For Cristina, a managing director at an investment bank in London, resetting the engagement ring her husband gave her 14 years before was a no-go. Yet she craved a jewel more versatile and fun on her hand for everyday wear. She found the answer in a bespoke party jacket created by the goldsmith Sabine Roemer that, via a highly engineered matching gem-set ring, flanked the original round brilliant with trillion-cut (ie triangle-shape) stones, creating a cooler, more rakish look.
“The jacket gave a new life to my ring, allowing me to wear it from boardrooms to cocktail parties,” says Cristina.
A party jacket is a gem-set jewel that dresses up an existing ring, and which brands both big and small are adding to their repertoire for enhanced wearability. At the high jewellery collections in January, the ne plus ultra of jewellery collections that are presented to VIP clients during Paris couture, Chaumet showed an asymmetrical and transformable 6.05-carat diamond ring that parlayed the collection’s theme of crashing waves, the centre stone seeming to splash into a swell of stones, fashioned from various cuts — and which could be removed for a more classic look.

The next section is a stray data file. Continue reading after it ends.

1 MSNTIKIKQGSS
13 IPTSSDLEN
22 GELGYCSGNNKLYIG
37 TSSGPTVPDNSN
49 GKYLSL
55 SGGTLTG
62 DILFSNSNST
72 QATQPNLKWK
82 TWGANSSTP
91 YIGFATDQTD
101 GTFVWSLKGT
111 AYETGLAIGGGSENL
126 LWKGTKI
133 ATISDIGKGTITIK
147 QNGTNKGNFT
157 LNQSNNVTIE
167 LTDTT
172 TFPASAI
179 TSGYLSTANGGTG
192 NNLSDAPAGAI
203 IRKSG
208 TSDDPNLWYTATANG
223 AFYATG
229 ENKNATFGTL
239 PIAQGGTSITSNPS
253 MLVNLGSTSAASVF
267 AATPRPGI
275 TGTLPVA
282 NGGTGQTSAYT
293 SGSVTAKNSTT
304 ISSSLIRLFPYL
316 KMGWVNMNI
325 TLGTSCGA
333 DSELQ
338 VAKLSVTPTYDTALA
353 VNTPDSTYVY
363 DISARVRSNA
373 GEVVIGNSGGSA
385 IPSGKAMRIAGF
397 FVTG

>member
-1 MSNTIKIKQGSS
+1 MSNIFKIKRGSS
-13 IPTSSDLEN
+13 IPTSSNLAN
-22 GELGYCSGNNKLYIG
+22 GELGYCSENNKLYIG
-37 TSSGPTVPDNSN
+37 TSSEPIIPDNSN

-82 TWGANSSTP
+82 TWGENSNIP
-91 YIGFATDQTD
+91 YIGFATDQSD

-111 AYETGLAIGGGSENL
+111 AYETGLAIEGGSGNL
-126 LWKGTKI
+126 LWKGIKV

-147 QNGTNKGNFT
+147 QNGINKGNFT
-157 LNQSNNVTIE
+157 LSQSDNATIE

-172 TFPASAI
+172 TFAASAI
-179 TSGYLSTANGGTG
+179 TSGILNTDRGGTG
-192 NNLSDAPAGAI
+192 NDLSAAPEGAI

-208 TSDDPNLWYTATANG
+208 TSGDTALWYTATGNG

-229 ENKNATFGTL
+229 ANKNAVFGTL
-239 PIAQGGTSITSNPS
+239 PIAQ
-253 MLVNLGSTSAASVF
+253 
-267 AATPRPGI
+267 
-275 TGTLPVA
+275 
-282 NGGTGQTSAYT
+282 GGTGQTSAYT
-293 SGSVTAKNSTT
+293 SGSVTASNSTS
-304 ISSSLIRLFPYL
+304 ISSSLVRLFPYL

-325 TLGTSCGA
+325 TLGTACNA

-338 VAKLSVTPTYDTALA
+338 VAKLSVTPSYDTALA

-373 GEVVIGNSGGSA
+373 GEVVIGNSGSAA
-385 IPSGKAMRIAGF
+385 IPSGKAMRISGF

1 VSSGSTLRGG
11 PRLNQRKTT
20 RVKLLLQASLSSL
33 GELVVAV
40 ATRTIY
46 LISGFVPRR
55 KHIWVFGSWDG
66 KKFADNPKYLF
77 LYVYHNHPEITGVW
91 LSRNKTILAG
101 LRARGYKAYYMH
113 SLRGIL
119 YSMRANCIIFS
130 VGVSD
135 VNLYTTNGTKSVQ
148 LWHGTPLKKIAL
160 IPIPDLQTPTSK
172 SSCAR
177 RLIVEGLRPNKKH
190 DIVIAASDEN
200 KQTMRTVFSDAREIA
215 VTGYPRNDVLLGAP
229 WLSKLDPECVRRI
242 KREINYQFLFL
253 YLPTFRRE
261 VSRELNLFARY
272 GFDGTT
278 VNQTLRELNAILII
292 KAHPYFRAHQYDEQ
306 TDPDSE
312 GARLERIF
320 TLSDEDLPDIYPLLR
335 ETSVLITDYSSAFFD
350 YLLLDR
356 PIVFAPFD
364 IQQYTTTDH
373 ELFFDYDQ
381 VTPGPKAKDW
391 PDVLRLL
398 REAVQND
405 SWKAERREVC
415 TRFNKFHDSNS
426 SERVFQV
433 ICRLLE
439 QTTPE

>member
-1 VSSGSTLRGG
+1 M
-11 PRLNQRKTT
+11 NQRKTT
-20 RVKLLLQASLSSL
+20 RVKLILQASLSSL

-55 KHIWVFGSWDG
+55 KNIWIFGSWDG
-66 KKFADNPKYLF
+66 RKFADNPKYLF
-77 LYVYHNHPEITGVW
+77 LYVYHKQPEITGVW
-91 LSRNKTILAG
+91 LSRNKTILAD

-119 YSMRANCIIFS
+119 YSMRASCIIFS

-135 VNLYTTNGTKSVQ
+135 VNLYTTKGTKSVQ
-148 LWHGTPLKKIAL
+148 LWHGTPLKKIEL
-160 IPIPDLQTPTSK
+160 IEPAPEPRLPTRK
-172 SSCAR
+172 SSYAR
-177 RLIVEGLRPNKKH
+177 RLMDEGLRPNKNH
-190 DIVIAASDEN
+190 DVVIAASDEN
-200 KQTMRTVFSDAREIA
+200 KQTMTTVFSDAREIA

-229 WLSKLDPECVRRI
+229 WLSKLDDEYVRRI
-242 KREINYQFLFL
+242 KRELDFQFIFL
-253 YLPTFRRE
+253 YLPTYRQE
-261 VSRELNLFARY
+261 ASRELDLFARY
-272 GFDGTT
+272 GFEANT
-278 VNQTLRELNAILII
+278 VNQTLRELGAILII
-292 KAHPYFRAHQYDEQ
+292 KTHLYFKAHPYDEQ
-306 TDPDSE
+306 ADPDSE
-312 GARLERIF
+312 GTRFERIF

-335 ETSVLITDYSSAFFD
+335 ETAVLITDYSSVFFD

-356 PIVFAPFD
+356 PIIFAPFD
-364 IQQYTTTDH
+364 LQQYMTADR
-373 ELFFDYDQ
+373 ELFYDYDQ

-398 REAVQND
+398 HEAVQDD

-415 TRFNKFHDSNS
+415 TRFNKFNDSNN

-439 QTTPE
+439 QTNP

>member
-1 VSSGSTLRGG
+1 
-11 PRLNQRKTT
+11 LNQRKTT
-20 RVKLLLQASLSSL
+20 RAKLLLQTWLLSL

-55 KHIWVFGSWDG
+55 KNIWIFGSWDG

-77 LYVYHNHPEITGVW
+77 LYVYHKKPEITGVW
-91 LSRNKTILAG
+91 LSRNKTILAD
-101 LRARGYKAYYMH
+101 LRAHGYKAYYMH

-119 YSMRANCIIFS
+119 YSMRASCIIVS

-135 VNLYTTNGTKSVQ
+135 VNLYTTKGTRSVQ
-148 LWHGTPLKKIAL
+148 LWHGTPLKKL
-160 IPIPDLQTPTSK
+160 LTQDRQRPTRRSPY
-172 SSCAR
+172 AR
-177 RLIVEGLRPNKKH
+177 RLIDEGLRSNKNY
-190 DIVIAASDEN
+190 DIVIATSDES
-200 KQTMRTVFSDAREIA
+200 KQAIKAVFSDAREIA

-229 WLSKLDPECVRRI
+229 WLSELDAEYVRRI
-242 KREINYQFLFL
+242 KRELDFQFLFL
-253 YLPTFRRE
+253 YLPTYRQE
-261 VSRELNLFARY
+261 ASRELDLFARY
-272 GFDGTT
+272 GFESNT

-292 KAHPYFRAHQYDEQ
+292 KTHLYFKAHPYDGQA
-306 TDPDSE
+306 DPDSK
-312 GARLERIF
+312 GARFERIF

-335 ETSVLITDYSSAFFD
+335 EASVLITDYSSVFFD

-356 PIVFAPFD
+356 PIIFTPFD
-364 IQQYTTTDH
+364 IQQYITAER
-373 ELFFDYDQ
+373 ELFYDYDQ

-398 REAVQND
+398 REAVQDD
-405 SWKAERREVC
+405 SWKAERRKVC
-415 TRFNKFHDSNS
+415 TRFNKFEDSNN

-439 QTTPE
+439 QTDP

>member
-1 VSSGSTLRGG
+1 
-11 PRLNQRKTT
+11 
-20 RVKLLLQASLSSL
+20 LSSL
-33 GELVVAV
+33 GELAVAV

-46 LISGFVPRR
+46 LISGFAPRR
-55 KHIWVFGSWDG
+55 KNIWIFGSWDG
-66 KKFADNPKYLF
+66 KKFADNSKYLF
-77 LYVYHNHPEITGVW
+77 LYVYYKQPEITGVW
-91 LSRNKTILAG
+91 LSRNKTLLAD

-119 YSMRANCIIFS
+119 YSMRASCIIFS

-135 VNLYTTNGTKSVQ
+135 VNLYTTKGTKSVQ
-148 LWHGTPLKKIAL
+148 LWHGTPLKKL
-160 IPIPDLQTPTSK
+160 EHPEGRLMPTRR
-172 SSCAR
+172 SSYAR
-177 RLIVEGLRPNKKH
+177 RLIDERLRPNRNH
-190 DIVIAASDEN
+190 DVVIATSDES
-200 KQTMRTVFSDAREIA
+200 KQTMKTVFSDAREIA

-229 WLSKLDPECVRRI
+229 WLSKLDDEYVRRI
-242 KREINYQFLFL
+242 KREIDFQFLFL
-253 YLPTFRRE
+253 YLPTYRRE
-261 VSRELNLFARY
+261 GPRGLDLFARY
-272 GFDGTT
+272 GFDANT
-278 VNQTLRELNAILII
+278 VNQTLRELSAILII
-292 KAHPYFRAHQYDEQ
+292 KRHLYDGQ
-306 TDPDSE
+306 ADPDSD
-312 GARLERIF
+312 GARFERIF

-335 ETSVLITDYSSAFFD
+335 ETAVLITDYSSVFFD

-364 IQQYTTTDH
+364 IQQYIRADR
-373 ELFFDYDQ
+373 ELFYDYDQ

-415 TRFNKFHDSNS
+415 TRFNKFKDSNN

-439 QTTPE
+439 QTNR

Meanwhile, Boucheron’s collection was inspired by modern maharajas and featured a standout rock crystal ring topped with a cushion-cut diamond — its traditional, floral motif instantly turning rock ‘n’ roll when worn with the jacket of rock crystal petals either side, creating a punk, knuckle duster piece.
Also known as guard rings or enhancers, ring jackets have roots in 18th-century “keeper rings”, which rose in popularity to protect centre solitaire stones — especially softer ones such as emeralds — or to keep them from slipping off.
“In style, they were quite simple, usually gold, enamelled or gem-set, and worn on one or either side of the solitaire,” says Josephine Odet, head of buying and client services at vintage jewellery etailer Omnēque. Ring jackets became more stylised in the Art Deco period — as well as more engineered, with centre rings designed to seamlessly slide in and out.